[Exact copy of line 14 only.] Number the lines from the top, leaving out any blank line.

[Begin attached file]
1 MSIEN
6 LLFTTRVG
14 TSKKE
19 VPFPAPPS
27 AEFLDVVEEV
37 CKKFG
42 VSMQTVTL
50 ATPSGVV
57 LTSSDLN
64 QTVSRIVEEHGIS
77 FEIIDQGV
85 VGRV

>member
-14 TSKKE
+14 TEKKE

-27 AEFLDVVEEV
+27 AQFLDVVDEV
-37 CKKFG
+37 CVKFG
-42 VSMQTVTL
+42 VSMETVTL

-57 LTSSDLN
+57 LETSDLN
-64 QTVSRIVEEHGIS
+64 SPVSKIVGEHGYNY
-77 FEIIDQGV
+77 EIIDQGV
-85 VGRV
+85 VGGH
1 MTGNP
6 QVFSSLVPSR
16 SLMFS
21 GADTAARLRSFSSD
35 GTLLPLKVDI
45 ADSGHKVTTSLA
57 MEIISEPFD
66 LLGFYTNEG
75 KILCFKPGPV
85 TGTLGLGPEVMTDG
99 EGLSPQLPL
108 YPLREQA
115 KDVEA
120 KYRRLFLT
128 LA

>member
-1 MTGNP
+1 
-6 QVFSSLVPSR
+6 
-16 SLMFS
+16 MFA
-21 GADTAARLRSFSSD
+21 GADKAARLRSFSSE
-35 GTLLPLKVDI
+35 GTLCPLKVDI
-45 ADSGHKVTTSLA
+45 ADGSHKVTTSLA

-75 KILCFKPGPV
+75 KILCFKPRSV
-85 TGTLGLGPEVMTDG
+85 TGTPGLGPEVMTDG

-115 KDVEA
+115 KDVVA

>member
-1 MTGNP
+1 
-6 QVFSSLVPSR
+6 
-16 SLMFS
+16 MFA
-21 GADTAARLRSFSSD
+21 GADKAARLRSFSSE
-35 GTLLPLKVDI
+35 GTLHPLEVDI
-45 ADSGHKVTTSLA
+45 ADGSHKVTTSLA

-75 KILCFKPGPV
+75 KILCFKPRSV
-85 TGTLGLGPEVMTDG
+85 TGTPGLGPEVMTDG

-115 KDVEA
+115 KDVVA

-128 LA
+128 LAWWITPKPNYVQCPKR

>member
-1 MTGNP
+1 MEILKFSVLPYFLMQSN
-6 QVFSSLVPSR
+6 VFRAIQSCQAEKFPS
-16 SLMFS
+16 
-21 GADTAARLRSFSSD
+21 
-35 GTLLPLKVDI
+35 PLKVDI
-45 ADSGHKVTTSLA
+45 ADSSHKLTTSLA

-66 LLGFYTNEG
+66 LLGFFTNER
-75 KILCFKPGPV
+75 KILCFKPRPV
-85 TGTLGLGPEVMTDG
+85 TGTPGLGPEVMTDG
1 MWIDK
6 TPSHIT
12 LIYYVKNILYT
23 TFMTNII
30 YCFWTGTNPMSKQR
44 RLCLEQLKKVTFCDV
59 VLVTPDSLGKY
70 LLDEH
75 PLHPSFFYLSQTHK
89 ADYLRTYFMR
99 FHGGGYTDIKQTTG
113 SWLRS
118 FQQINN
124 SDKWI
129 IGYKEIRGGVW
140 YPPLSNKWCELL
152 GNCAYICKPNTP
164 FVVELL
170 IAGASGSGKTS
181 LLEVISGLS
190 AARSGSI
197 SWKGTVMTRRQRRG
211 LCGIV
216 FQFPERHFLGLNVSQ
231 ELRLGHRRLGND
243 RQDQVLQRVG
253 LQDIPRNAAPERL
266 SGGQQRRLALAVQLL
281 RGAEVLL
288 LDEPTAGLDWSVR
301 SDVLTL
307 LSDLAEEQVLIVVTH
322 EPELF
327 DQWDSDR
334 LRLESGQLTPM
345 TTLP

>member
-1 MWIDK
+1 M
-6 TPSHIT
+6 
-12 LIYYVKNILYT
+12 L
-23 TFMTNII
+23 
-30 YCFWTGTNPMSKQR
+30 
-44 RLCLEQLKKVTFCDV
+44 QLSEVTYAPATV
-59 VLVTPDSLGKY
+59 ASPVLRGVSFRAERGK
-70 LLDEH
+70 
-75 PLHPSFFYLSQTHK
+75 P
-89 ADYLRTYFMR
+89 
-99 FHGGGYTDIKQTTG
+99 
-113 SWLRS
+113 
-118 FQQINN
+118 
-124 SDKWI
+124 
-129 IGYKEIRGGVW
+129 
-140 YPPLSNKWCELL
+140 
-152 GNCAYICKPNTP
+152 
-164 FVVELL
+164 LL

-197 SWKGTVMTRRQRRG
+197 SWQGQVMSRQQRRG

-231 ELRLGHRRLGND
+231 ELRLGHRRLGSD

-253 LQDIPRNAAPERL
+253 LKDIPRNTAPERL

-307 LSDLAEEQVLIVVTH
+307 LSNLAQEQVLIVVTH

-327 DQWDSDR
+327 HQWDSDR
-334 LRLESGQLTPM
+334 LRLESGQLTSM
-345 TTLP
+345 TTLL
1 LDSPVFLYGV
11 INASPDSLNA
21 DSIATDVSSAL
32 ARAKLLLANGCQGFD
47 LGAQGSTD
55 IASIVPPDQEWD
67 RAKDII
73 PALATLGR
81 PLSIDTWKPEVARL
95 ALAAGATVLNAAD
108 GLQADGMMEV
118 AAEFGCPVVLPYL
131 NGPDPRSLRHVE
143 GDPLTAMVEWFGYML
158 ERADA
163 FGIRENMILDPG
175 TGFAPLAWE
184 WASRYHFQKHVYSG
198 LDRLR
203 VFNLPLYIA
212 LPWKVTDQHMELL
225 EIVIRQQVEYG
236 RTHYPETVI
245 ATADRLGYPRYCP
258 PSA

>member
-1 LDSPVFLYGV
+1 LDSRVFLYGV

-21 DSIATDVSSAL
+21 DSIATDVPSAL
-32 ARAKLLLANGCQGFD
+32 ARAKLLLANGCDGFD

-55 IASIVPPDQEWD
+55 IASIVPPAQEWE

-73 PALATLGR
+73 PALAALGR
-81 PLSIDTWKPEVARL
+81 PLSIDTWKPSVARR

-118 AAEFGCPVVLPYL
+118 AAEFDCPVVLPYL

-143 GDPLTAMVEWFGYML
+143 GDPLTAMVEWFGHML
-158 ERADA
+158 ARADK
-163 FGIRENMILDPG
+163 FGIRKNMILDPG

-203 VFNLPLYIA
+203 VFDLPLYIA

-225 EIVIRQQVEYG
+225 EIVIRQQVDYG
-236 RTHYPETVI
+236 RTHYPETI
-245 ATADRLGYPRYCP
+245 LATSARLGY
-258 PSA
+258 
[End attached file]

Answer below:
-14 TSKKE